Search This Blog

Wednesday, July 31, 2019

Audit Season

Have you recently been selected for a State Fund audit on your workers compensation policy?  State Fund conducts mandatory premium audits on all new policies after the first year of coverage.  After that, they randomly select roughly 25% of policies each year for an audit.  

If you have questions on a premium audit, we're happy to assist, even if we don't process your payroll regularly.  We can review your records ahead of time so there's no surprises and then handle the audit from our office so that you don't have to deal with the stress. So don't panic when you get correspondence in the mail with that dirty little word and don't hesitate to ask us for help. 

Here's some information from Montana State Fund related to premium audits:

Why a Premium Audit?  
The purpose of an audit is to ensure you pay fair and accurate premium for your business operations during the policy period. When you purchased your policy, premium was estimated based upon the type of work and the anticipated payroll you expected to have. A premium audit is conducted at the end of the policy period to obtain the actual business operations and records to determine your final premium. The result - whether a return in premium, additional premium due, or no change to your premium - is your assurance that you paid the correct amount.

Types of Audit
There are two types of audits. An on-site audit, also known as a physical or field audit, involves a visit to your business location by our representative to review your operations and records. A phone audit involves a review of operations and records over the phone. In both cases, you will be notified in advance to arrange the audit appointment. During the process it is essential to have someone familiar with your overall operations present to answer the auditor’s questions and/or complete any necessary forms. You may have the audit performed with your accountant or other third party, however they must be familiar with your operations, staff duties and be able to accurately answer the auditor’s questions.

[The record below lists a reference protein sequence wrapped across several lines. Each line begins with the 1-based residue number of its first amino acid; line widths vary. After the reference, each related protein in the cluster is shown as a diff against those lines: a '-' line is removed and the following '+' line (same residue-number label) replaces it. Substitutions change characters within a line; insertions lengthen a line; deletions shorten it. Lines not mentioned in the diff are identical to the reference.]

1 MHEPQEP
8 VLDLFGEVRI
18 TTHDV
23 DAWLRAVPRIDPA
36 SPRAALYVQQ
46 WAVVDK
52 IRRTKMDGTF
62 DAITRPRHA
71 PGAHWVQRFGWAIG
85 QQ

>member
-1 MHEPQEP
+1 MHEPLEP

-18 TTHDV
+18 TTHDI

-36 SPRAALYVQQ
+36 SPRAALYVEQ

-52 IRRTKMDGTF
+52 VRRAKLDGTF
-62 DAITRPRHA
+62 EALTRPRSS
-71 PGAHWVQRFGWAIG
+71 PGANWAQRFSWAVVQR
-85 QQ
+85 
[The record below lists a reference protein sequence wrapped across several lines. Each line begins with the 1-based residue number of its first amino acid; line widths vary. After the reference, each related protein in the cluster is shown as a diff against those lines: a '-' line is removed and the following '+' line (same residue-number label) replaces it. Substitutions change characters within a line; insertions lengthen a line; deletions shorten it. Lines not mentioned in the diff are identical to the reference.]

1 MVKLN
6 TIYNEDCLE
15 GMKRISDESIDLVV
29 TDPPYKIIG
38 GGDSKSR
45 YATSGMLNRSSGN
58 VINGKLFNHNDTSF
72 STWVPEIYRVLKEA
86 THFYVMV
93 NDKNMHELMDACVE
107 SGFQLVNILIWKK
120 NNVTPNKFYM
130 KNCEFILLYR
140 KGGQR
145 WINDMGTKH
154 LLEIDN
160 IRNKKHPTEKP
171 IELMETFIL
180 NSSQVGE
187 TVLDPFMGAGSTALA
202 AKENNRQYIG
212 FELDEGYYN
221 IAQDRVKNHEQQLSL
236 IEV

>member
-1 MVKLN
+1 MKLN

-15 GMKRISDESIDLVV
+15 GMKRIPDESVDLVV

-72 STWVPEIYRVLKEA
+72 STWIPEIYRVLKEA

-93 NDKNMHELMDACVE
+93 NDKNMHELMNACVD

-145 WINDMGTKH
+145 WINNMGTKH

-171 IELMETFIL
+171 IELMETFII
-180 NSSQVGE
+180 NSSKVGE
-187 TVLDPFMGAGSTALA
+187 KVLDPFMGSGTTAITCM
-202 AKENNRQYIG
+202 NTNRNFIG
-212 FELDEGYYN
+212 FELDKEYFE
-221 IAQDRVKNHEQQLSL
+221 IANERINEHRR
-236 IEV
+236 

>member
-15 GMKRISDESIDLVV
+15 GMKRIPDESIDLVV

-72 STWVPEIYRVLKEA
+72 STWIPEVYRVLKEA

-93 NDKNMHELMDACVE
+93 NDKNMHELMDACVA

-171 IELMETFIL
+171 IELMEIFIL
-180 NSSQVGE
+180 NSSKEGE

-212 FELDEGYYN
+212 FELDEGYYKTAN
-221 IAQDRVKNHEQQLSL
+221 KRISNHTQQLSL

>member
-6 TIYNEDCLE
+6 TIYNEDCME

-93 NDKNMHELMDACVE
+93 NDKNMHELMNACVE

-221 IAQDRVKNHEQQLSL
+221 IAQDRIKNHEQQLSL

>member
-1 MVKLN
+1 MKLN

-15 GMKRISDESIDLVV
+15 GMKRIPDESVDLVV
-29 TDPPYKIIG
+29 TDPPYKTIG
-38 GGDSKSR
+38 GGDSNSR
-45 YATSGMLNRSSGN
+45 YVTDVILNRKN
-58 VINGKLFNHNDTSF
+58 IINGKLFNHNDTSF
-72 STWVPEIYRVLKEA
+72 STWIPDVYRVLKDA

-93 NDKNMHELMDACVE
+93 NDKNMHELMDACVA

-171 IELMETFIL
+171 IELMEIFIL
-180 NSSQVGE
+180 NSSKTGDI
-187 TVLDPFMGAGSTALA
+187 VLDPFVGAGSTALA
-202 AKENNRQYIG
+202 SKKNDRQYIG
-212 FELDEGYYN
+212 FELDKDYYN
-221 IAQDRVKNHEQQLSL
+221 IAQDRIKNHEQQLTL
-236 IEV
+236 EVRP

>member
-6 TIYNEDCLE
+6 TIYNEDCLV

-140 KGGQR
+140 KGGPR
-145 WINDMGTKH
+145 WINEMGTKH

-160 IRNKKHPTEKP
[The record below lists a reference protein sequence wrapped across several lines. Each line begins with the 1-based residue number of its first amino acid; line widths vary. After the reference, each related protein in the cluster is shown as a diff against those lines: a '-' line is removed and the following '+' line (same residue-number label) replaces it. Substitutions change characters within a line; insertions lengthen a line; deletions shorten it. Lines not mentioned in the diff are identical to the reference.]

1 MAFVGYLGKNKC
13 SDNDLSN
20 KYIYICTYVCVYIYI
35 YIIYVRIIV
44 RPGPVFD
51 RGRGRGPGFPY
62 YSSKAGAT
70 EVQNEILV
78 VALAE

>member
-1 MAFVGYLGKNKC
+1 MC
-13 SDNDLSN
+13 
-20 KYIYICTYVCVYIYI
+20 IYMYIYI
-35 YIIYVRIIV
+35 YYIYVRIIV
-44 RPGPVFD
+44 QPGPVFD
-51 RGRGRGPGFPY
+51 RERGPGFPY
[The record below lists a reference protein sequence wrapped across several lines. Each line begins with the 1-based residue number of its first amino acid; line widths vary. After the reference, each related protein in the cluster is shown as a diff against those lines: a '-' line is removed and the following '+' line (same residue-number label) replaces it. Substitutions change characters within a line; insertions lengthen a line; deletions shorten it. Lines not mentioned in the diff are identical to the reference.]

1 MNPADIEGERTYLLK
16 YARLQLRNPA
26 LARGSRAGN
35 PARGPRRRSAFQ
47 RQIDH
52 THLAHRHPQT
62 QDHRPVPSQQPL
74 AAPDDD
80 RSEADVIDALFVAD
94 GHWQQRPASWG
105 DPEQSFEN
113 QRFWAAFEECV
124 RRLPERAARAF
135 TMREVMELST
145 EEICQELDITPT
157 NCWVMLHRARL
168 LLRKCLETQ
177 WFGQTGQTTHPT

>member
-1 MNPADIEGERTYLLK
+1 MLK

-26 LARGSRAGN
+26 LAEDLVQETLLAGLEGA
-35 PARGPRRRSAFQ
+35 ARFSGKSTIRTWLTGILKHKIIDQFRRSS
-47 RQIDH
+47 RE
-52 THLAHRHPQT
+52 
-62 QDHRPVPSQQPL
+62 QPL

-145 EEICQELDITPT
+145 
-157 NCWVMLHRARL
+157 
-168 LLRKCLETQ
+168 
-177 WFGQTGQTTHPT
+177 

Are you hiring independent contractors?
If you enter into an agreement with others to perform duties for you, you are required to maintain and provide the auditor access to the following records for each of them: 

  • A certificate of workers’ compensation coverage 
  • An Independent Contractor Exemption Certificate (ICEC) issued by the Montana Department of Labor and Industry.
If you do not have documentation confirming others you paid to perform duties lawfully secured their workers’ compensation obligations, any payments made to these workers may be treated as wages when calculating your policy premium.  

To obtain additional information regarding Independent Contractors and your responsibilities as the hiring agent, go to: or contact the Montana Department of Labor and Industry (DLI) at 406-444-9029. The web site contains search options to assist you with confirming current workers’ compensation insurance coverage and/or ICEC status.

Tuesday, July 23, 2019

Independent Contractor Exemption Certificate (ICEC) – Frequently Asked Questions

Montana Workers’ Compensation Laws for Independent Contractors from the Department of Labor & Industry

What are Montana’s workers’ compensation laws for independent contractors?